Leslie Wargo recently completed a 31-day float challenge to raise awareness about float therapy as a treatment for PTSD, anxiety, OCD and other mental health issues. This personal journey gave her deep insight. It wasn’t her first dive into the float pod, however. Over the last 18 months, Leslie has been floating weekly and has seen tremendous growth in her personal life.

Leslie on the first day of her 31 day float challenge. She embarked on this journey to raise awareness about float therapy as a form of treatment. Photo credit: Tim Fuller, Still Life Float and Massage.

Float therapy is the practice of floating in skin-temperature water with a high concentration of Epsom salt, which makes you buoyant. This removes stimuli so you can be still for an hour. Without the distractions of seeing, hearing and touching, your mind and body can rest in a very unique way. Leslie describes float therapy as a way to clear the clutter from your mind.

Floating has become a time for her to meditate, something she’s tried to do at home unsuccessfully because of outside distractions. “It’s my ‘me’ time and my therapy,” Leslie says. “The best therapy is in that float pod every week.”

The day after completing the challenge, she found herself missing the practice – missing herself. “How cool is that?” she says. “For someone who has hated myself for most of my life, it’s a huge thing for me to say, ‘I miss me and I am comfortable with myself.’”

Floating for a solid month allowed Leslie to reach a new level of self-acceptance. The extended timeframe of this challenge led her to explore an area of herself she’d previously shut off. Becoming more comfortable with herself opened her up to start thinking about dating and the possibility of being in a relationship.

Leslie enjoyed the lounge after a float session, about half way through the month long challenge. Photo credit: Tim Fuller, Still Life Float and Massage.

Near the end of her float challenge she made a list of 150 things she wants out of a relationship. The ideas just flooded out of her after pondering the issue and reaching a new level of clarity during her float session. “I want to feel adored, cherished, devoted and somebody’s first priority,” Leslie says. “Prior to this, I would have felt guilty and ashamed about saying that. Who am I to think I deserve that?”

After many of the float sessions, she says, she “came out feeling like either I was a goddess, a queen or a warrior. If you take those archetypes, who am I not to ask for these things? I really am in a whole different headspace.”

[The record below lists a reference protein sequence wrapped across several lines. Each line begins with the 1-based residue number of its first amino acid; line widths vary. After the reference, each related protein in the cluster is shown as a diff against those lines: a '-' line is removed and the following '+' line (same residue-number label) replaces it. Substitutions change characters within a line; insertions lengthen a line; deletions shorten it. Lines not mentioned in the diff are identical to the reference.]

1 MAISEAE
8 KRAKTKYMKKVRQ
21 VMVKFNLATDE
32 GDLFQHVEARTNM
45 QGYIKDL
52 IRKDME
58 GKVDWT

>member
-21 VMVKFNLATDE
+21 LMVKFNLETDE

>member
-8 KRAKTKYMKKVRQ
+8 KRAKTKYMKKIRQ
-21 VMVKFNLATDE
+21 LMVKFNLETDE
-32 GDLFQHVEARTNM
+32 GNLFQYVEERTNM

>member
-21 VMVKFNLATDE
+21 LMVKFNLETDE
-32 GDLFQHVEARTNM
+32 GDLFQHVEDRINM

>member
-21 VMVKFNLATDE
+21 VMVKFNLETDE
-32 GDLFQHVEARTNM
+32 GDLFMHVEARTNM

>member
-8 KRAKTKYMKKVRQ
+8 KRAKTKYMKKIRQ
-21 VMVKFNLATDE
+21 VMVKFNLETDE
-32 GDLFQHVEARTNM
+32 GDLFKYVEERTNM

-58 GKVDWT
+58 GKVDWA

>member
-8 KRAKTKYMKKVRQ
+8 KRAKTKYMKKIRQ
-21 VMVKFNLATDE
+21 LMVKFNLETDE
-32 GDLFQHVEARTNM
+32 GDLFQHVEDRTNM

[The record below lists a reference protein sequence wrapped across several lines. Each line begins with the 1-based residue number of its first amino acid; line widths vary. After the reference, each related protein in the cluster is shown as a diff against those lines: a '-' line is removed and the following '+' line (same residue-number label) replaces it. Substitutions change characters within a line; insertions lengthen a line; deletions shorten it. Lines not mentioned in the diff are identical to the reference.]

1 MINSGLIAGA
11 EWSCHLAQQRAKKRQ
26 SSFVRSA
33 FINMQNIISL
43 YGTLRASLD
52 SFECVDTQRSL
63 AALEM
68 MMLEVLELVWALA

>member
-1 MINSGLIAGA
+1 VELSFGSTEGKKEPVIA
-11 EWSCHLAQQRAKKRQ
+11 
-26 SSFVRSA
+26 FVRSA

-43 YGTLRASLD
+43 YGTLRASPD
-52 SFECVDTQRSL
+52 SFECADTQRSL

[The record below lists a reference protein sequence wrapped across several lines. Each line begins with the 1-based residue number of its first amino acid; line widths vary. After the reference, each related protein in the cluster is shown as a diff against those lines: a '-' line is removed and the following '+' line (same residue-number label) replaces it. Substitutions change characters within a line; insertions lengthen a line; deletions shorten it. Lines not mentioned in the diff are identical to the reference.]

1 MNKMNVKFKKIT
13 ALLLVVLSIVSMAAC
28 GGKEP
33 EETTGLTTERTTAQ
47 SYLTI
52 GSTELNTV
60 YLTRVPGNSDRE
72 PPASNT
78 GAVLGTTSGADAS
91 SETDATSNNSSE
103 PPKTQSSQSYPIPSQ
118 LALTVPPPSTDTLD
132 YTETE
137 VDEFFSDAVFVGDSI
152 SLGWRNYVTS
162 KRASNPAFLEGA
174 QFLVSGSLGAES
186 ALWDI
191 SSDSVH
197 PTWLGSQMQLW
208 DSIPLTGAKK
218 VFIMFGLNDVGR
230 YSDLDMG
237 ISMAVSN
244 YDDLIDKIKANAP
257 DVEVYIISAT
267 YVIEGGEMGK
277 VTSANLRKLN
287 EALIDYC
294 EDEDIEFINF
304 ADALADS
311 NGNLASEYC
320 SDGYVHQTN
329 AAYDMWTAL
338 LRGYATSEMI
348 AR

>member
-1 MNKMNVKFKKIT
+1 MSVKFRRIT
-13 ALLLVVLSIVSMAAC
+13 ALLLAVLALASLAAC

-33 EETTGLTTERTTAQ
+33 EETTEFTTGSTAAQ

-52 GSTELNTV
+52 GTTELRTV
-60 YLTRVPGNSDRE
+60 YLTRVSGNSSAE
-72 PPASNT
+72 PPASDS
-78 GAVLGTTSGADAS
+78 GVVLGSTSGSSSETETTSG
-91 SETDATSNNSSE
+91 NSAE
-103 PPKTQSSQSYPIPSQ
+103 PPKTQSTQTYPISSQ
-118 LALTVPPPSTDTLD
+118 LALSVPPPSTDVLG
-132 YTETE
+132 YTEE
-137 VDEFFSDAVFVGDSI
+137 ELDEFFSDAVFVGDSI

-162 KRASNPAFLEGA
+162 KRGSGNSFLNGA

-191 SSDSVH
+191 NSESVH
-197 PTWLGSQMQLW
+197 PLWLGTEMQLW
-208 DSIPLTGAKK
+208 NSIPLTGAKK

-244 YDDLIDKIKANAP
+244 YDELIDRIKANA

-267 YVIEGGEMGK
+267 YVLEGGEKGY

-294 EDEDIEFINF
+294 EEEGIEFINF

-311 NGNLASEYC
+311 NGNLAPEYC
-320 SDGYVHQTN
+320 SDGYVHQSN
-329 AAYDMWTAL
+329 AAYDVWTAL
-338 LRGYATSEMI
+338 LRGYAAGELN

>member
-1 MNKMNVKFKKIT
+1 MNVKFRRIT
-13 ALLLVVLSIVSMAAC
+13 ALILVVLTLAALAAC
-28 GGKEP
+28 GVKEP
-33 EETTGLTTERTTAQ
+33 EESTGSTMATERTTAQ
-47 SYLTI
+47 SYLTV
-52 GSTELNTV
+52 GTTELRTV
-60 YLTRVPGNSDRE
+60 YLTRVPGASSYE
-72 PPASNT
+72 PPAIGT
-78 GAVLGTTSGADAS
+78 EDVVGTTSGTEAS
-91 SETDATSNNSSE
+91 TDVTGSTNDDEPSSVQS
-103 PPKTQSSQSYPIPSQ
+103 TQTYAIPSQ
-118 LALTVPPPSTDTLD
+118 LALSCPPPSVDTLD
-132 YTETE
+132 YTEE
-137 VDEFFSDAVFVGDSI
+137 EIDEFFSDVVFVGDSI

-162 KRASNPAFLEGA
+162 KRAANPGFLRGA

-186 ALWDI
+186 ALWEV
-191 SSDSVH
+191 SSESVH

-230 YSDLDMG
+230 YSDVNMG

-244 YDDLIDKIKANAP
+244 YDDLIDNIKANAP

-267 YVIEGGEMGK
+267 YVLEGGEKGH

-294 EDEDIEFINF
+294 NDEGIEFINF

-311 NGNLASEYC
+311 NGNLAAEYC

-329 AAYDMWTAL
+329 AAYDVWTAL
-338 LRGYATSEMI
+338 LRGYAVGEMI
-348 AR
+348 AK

This clarity in thought is widespread. Leslie has gained the ability to make rapid-fire decisions as opposed to thinking about something for three days. She now says with confidence, “This is what I need to do for me.”

After successfully completing the 31 day float challenge, Leslie Wargo described feelings of content and clarity. Photo credit: Cassandra Darwin.

Leslie notes the many physical benefits of daily floating. Her line of work is physically demanding and during the float challenge she noticed she recovered more quickly from back pain and soreness. She slept better and experienced an increase in her focus and energy that enabled her to finish jobs more quickly. On days she thought she would be too tired or sick to fit in a float session, she pushed through, ultimately completing 34 consecutive days of floating. In the end, she found that a float session did much more to help her body recuperate – even more quickly than if she had rested at home.

“She reported to me that she felt more pain-free, physically, than ever before and was able to reach those coveted deep and lucid moments that can happen with frequent floating,” says Tim Fuller, co-owner of Still Life Massage and Float. “Those are hard to put into words; you really have to experience them yourself.”

Tim describes the benefits that people can achieve from floating on a regular basis, even without committing to a month of daily sessions. “Floating can be such a powerful tool in the tool box,” he says. “It gives one a safe place to process thoughts without judgment or consequence, a place to escape and feel the weight of your problems lighten.”

He explains that it literally quiets the mind and stops the constant chatter that helps fuel anxiety. And this is being proven at the LIBR Institute, where pre- and post-float fMRIs are taken of the brain. “They’re finding that the effects of floating are comparable to many of the effects of anti-anxiety and depression medication,” Tim says.

This artwork, a gift from Leslie, hangs at Still Life Massage and Float in front of her favorite float room. Photo credit: Tim Fuller, Still Life Float and Massage.

Leslie hopes that one day everyone will be able to enjoy floating as a recognized form of therapy. She can see changes in herself – both internally and externally – that she knows would benefit others. “I think all of us could accomplish so much more with our lives if we shut off that noise around us and got real about who we are and what we want,” she says. “A lot of us want that, but we don’t know how to find it through the commotion and the chaos in our own minds.”

You can learn more about Leslie’s story and see how floating has helped relieve her symptoms of PTSD and anxiety in part one and part two of an interview with Tim Fuller.

You can read more about Leslie’s 30 day float challenge to raise money for float therapy research.


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